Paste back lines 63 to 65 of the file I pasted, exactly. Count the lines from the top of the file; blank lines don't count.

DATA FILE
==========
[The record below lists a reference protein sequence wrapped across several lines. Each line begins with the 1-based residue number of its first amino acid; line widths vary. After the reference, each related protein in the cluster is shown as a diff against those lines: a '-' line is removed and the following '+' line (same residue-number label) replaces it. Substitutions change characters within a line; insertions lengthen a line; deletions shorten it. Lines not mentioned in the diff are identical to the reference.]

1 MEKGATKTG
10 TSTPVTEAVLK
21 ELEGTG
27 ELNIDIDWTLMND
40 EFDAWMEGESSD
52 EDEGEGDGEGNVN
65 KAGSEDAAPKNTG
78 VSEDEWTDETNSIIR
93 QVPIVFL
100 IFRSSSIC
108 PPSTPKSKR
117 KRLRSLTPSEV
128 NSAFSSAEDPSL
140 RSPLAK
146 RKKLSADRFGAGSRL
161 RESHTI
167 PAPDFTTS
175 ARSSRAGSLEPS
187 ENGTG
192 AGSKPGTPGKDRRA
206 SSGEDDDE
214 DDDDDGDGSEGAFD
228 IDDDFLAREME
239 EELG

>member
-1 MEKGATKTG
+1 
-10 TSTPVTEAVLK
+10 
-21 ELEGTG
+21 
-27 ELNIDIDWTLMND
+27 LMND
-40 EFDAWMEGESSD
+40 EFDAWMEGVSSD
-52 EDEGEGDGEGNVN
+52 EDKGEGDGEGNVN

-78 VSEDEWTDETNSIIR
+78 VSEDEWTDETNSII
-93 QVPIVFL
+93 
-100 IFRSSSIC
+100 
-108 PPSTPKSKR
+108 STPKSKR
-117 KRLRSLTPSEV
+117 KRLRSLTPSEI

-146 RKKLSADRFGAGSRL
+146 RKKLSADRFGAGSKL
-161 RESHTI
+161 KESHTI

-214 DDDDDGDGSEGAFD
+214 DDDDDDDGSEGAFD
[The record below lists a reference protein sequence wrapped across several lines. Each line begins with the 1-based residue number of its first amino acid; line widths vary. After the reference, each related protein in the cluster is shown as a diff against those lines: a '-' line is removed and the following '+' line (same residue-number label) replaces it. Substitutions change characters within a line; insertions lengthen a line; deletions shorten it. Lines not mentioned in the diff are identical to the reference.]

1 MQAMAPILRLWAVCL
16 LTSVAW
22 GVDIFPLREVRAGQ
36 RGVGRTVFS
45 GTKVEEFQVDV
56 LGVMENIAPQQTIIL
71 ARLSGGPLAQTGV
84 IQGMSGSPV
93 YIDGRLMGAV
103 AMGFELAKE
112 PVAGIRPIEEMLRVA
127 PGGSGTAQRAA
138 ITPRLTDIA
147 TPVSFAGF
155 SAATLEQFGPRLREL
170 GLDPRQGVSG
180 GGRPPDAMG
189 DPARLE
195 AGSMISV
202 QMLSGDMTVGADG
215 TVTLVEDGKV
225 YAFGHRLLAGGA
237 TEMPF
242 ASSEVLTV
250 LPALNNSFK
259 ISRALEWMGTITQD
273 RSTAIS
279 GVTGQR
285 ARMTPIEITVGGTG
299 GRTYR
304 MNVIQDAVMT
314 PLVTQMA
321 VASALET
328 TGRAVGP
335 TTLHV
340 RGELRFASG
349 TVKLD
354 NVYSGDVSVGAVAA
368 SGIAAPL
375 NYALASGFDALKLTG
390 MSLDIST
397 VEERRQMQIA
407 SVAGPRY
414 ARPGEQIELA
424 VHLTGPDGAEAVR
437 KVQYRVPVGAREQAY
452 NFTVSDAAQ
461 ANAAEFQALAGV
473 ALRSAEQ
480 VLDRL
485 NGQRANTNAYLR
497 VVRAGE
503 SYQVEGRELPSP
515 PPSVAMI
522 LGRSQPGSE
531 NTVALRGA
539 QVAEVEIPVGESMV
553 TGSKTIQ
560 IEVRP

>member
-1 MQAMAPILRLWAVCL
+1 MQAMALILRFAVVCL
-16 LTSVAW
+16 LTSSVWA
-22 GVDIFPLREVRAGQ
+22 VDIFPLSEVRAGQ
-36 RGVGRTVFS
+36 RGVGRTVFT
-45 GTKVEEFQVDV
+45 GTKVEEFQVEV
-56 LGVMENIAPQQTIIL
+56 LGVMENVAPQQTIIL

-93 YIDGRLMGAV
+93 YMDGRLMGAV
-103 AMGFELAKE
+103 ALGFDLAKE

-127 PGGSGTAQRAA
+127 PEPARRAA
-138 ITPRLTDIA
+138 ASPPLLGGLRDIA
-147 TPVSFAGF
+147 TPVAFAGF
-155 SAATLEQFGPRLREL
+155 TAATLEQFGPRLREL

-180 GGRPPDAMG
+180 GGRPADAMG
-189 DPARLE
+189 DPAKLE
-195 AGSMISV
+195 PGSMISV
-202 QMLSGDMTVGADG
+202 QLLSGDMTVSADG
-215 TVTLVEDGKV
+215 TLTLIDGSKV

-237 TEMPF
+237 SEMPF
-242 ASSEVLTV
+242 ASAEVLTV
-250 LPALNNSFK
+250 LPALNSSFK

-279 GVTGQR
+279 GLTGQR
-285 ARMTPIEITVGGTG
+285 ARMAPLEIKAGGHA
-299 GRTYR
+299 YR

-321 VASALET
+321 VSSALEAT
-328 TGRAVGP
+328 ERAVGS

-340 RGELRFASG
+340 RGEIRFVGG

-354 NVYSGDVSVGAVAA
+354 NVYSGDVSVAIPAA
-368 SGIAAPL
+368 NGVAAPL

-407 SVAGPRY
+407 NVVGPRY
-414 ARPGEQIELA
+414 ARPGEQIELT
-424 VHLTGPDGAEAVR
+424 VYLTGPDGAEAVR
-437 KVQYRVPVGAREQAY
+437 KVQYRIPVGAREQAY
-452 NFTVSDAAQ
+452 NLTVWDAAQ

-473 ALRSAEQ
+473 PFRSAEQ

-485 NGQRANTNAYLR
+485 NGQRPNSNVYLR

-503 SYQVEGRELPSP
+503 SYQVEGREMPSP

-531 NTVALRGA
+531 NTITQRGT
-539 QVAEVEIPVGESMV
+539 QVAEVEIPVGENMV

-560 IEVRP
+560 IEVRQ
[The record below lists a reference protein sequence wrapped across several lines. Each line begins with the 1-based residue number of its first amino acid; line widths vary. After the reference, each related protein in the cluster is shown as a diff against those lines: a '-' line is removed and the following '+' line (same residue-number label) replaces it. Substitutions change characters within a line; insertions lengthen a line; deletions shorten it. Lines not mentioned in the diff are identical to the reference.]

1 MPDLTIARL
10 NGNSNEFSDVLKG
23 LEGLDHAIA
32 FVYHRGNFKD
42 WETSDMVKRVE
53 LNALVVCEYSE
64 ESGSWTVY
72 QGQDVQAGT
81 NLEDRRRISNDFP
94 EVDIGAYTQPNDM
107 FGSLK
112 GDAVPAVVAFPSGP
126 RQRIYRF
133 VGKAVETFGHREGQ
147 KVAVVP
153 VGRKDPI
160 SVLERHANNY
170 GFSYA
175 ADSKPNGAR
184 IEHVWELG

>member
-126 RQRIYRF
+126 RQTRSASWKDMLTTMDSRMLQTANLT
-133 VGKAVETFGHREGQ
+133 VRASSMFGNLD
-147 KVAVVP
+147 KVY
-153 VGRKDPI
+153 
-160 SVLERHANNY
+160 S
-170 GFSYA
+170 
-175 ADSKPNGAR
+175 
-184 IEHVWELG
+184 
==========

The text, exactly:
84 IQGMSGSPV
93 YIDGRLMGAV
103 AMGFELAKE